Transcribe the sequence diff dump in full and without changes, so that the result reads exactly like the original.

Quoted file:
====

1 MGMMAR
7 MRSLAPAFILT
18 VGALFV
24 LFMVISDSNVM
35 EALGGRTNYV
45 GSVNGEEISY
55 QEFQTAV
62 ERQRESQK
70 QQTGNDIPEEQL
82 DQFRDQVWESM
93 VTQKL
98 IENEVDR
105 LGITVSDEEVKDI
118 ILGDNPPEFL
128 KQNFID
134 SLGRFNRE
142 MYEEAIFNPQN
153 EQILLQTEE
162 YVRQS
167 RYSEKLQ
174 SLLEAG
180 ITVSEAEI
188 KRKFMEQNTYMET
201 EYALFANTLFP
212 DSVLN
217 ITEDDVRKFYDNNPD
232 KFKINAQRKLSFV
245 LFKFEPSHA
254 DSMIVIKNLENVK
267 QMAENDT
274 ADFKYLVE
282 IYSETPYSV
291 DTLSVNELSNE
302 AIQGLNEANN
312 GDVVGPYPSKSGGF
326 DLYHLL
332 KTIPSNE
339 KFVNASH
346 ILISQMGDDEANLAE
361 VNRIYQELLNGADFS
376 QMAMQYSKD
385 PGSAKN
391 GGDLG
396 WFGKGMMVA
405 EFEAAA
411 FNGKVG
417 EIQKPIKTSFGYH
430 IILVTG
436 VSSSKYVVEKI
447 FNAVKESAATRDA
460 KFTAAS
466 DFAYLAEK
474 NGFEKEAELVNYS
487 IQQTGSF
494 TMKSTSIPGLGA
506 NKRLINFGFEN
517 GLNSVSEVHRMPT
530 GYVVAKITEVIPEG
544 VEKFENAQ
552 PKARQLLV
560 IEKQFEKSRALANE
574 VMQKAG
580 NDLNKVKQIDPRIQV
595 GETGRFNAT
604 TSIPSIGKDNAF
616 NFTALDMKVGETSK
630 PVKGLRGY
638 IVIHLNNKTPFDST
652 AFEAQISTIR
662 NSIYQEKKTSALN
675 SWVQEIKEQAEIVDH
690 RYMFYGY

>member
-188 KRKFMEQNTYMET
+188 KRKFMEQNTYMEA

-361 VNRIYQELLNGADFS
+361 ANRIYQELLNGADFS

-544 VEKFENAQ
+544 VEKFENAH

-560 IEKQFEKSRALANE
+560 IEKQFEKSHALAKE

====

1 MGMMAR
7 MRSLAPAFILT
18 VGALFV
24 LFMVISDSNVM
35 EALGGRTNYV
45 GSVNGEEISY
55 QEFQTAV
62 ERQRESQK
70 QQTGNDIPEEQL
82 DQFRDQVWESM
93 VTQKL
98 IENEVDR
105 LGITVSDEEVKDI
118 ILGDNPPEFL
128 KQNFID
134 SLGRFNRE
142 MYEEAIFNPQN
153 EQILLQTEE
162 YVRQS
167 RYSEKLQ
174 SLLEAG
180 ITVSEAEI
188 KRKFMEQNTYMET
201 EYALFANTLFP
212 DSVLN
217 ITEDDVRKFYDNNPD
232 KFKINAQRKLSFV
245 LFKFEPSHA
254 DSMIVIKNLENVK
267 QMAENDT
274 ADFKYLVE
282 IYSETPYSV
291 DTLSVNELSNE
302 AIQGLNEANN
312 GDVVGPYPSKSGGF
326 DLYHLL
332 KTIPSNE
339 KFVNASH
346 ILISQMGDDEANLAE
361 VNRIYQELLNGADFS
376 QMAMQYSKD
385 PGSAKN
391 GGDLG
396 WFGKGMMVA
405 EFEAAA
411 FNGKVG
417 EIQKPIKTSFGYH
430 IILVTG
436 VSSSKYVVEKI
447 FNAVKESAATRDA
460 KFTAAS
466 DFAYLAEK
474 NGFEKEAELVNYS
487 IQQTGSF
494 TMKSTSIPGLGA
506 NKRLINFGFEN
517 GLNSVSEVHRMPT
530 GYVVAKITEVIPEG
544 VEKFENAQ
552 PKARQLLV
560 IEKQFEKSRALANE
574 VMQKAG
580 NDLNKVKQIDPRIQV
595 GETGRFNAT
604 TSIPSIGKDNAF
616 NFTALDMKVGETSK
630 PVKGLRGY
638 IVIHLNNKTPFDST
652 AFEAQISTIR
662 NSIYQEKKTSALN
675 SWVQEIKEQAEIVDH
690 RYMFYGY

>member
-188 KRKFMEQNTYMET
+188 KRKFMEQNTYMEA

-361 VNRIYQELLNGADFS
+361 ANRIYQELLNGADFS

-544 VEKFENAQ
+544 VEKFENAH

-560 IEKQFEKSRALANE
+560 IEKQFEKSHALAKE